- A large-scale study, called the Iowa Women's Health Study, looked at the garlic, fruit, and vegetable consumption in 41,000 middle-aged women. Results showed that women who regularly consumed garlic, fruits, and vegetables had a 35% lower risk of developing colon cancer.
- Garlic may help the immune system function more effectively during times of need such as in cancer. In a study of 50 patients with inoperable colorectal, liver, or pancreatic cancer, immune activity improved after they were given aged garlic extract for 6 months.
- Studies also suggest that aged garlic supplementation may reduce the side effects of chemotherapy, including fatigue and anorexia (lack of appetite). Further, results found that aged garlic decreased heart and intestinal damage commonly seen with certain chemotherapy agents.
- Laboratory studies suggest that large quantities of fresh, raw garlic may have antiparasitic properties against the roundworm, Ascaris lumbricoides, which is the most common type of intestinal parasite. Garlic for this purpose, however, has not been tested in people.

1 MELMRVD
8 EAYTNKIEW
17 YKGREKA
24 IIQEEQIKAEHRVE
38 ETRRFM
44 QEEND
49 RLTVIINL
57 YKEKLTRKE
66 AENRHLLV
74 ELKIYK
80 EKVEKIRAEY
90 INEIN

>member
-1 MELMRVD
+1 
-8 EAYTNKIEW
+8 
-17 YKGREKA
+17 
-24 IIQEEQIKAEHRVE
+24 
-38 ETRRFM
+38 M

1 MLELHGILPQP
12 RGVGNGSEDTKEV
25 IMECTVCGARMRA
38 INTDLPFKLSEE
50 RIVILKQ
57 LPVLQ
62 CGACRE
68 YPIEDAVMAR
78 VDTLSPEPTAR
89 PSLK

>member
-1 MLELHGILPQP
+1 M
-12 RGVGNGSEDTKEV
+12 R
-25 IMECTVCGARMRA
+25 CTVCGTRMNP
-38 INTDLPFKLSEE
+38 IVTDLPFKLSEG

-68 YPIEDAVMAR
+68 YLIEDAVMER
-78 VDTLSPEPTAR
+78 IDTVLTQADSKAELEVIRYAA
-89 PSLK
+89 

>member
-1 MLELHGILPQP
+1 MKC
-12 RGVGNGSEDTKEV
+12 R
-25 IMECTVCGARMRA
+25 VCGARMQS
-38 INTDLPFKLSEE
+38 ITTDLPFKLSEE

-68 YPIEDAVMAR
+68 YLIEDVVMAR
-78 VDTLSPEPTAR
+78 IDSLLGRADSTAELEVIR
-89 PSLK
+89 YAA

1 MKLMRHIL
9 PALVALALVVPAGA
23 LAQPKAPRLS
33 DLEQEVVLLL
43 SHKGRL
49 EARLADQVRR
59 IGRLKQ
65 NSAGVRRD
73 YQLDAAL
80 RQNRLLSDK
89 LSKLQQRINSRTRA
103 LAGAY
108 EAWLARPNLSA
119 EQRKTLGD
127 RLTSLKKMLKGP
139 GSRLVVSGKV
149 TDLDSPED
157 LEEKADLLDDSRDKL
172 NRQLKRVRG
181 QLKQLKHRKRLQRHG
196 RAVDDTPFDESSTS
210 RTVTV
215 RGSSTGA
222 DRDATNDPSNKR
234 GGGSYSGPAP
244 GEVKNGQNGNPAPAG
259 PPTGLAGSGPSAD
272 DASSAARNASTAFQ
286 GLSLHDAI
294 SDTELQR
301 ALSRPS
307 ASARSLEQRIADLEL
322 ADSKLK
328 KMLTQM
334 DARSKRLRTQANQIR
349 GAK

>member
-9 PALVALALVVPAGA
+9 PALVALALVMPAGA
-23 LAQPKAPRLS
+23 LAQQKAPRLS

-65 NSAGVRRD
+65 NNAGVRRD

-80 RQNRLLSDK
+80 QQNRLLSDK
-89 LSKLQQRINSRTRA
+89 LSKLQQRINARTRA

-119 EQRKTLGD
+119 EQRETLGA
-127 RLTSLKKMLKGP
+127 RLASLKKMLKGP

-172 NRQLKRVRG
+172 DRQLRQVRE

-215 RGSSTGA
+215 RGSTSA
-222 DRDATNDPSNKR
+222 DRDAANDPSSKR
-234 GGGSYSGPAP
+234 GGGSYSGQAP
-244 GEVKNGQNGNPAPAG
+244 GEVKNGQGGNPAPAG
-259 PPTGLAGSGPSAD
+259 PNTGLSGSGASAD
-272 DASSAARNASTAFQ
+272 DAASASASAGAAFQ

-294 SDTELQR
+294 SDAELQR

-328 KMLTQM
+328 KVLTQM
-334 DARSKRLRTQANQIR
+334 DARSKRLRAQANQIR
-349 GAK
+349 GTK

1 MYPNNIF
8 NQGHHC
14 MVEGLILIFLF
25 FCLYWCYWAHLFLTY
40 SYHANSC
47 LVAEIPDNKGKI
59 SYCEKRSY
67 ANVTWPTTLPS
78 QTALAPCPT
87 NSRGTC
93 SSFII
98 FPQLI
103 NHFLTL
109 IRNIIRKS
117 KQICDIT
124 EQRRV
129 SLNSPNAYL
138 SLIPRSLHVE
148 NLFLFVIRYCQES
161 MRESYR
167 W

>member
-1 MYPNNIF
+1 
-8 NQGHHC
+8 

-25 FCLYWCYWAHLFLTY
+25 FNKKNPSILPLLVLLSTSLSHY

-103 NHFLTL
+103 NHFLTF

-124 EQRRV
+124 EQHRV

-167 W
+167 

- Fresh garlic contains allicin, which is reported to have antibacterial, antiviral, and antifungal properties. Some studies have reported that garlic consumption may kill bacteria known to cause ulcers, but there are also studies that report no effect on this bacteria. Several studies report that topical application of garlic may help treat fungal skin conditions, such as Tinea cruris and Tinea corporis.
- Preliminary studies show that garlic may help combat fatigue. More research is needed.